Federal Law is Changing Rockland’s Zoning Landscape
BY LEGAL LARRY
In 2000, Congress enacted a law known as the Religious Land Use and Institutionalized Persons Act. This law is commonly known by the acronym “RLUIPA.” The crux of this article will focus on the first part of the law concerning religious land use. It is fair to say that no one law has had such a drastic impact on local zoning than RLUIPA.
The land use-related provisions of RLUIPA prohibit state and local governments from regulating land use in a manner that discriminates against or among religious institutions or imposes a substantial burden on religious exercise, unless the regulation is the least restrictive means of serving a compelling government interest.
In Rockland County, one cannot drive more than a few miles without seeing firsthand the effects RLUIPA have on local development. Many local municipal officials and land use boards cringe when an applicant comes forward with a proposed religious use for land and asserts “RLUIPA”. Currently there are (at least) eight separate applications before various town or village planning or zoning boards seeking protection under this federal law.
The religious land use concerns any religious use of land. Churches, mosques, yeshivas, and many other religious uses are covered under the broad spectrum of RLUIPA. One of the most notable applications is in the Village of Pomona where an entity known as Congregation Rabbinical College of Tartikov proposes to build a religious school on a 130-acre property off routes 202 and 306. The Village has spent tens of thousands of tax dollars in defending its zoning code over what it believes to be an improper use of the land. The proposal seeks to build a religious “college” for rabbinical students and housing for the students, families and faculty. Additionally, there are applications in New Hempstead, Wesley Hills, Chestnut Ridge, Clarkstown, Haverstraw and other municipalities in our area.
Last year, the Village of Airmont settled a lawsuit brought by the United States Attorney’s Office claiming the Village’s zoning code violated RLUIPA and other federal laws. Prior to agreeing to the settlement, the Village spent thousands to defend its zoning from what was perceived to be an unfair use of private land. The Village also agreed to pay a civil compromise of $10,000.00 and amend its zoning laws to allow for dormitory style housing for religious schools.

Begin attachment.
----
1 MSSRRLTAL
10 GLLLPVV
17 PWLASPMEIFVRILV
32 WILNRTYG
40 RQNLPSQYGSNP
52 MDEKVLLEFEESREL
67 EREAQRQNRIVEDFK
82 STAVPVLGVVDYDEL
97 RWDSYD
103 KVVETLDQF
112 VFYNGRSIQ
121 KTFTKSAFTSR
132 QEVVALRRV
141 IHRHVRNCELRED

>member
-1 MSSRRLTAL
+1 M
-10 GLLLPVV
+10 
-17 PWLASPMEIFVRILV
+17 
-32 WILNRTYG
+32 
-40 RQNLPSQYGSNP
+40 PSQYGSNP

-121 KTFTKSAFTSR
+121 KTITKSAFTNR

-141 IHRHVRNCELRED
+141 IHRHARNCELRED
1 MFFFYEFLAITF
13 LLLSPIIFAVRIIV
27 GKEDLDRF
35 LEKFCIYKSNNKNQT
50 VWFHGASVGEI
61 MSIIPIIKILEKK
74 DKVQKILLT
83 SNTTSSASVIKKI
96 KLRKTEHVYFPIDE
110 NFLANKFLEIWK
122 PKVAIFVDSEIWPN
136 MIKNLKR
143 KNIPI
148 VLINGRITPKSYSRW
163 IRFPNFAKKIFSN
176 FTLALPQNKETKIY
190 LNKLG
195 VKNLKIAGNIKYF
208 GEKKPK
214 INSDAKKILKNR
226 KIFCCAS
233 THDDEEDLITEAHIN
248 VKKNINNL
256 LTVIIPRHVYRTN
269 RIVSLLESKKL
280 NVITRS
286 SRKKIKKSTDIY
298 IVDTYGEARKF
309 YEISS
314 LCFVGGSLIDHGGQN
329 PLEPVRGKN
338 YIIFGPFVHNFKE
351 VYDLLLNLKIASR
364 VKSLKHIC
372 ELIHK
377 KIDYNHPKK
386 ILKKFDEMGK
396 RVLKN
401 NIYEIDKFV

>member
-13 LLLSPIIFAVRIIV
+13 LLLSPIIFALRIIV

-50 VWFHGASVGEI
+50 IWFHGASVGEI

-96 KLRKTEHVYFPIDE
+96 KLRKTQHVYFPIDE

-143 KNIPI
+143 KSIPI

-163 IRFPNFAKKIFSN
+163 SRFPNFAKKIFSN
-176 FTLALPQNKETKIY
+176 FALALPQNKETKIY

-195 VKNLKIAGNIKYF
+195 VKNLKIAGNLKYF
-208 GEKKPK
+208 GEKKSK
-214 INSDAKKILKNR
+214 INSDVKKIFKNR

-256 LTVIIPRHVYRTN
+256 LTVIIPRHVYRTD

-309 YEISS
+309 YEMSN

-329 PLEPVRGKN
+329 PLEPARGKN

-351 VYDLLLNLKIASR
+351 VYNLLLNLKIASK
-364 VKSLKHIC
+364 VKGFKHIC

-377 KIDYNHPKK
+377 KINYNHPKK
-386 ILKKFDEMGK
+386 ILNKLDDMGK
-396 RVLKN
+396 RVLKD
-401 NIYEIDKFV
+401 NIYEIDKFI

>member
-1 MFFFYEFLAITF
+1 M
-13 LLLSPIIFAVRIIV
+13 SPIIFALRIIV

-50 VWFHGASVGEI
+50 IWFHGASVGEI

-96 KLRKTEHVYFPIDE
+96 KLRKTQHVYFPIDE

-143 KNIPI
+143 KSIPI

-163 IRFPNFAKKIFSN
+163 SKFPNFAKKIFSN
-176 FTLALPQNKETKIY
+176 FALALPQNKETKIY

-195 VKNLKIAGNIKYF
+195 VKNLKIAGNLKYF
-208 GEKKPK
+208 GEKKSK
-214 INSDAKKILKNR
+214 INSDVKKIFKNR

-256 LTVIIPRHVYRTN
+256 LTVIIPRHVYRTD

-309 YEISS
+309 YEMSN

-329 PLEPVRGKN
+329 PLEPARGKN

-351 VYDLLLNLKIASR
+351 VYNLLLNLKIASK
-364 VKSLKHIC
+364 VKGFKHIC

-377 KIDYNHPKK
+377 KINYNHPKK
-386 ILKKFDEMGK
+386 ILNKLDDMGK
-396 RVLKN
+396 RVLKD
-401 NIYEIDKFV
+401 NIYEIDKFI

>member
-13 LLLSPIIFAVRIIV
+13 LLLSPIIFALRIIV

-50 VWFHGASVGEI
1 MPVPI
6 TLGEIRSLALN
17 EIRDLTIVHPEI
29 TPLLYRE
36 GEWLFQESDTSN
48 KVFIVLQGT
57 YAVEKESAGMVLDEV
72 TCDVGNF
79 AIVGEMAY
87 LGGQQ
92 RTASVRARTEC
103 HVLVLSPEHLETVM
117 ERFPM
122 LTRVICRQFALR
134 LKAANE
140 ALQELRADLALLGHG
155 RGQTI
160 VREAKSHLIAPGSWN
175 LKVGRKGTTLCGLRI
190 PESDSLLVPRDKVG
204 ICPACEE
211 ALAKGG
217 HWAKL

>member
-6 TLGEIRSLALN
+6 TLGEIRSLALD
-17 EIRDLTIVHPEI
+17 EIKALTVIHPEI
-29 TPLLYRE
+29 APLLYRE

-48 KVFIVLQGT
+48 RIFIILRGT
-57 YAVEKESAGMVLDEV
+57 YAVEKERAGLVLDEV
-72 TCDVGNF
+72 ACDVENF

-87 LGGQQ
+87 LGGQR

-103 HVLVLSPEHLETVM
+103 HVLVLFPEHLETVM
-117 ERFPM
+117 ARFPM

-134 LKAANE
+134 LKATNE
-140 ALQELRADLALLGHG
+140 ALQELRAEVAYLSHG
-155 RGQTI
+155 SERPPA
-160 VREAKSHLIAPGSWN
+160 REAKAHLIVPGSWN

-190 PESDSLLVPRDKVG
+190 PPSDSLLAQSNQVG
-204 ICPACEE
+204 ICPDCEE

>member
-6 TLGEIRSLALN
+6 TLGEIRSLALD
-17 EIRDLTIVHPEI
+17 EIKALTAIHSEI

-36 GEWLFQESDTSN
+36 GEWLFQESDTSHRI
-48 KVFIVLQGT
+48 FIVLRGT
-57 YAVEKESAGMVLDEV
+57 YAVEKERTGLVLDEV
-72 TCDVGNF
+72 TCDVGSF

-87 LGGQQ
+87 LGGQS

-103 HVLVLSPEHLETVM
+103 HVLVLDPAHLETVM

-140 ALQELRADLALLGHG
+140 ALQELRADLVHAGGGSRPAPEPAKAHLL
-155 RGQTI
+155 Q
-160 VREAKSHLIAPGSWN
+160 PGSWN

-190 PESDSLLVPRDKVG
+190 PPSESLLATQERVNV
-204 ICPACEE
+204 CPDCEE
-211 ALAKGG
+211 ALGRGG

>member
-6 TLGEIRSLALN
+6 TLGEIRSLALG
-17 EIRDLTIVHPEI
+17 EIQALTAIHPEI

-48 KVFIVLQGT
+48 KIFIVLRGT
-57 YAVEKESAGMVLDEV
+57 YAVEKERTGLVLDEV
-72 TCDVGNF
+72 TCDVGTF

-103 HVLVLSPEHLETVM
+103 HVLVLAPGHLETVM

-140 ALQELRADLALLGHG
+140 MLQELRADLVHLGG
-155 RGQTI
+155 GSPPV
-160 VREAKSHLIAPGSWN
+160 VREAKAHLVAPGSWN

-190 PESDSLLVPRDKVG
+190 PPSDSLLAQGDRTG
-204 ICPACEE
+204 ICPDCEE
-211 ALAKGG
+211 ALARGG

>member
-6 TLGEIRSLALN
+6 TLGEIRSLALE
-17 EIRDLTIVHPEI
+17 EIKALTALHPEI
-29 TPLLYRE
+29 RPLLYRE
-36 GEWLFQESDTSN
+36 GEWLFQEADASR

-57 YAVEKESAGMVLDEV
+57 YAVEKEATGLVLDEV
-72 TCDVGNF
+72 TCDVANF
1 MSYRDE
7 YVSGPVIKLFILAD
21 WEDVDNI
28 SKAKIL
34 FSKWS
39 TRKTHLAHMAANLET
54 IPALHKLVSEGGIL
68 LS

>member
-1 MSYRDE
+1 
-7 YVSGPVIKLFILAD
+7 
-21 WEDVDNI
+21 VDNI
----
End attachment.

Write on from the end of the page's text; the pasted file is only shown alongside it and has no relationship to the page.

Other municipalities in our region have been hit hard by RLUIPA. The Village of Mamaroneck in Westchester County recently was forced to pay $4.75 million when it lost a five-year battle with a religious day school. The Town of Greenburgh (also in Westchester County) also suffered a loss when defending against an RLUIPA lawsuit.
In addition to flaunting local zoning laws, the one aspect of RLUIPA that affects us all is in real estate taxes. Most, if not all of the applicants under RLUIPA, are large scale developments. Once these parcels are purchased by religious organizations, they inevitably become tax exempt, placing strains on already limited local budgets. In order to make up for every tax exempt property that comes off the tax rolls, the tax burden is shifted to all other properties, increasing our taxes further.
Many municipalities are looking at the parcels within their boundaries that could become potential sites for future religious land development. Places such as golf courses, campsites and multi-acre properties are ripe for religious land development. These municipalities are looking at ways where zoning can be regulated without involving itself in costly litigation.
Tell us what you think about this law. Log onto to the Rockland County Times website at www.rocklandcountytimes and proceed to the Legal Watch section to comment on this article. The Rockland County Times will report on other cases involving RLUIPA and large scale development in Rockland County.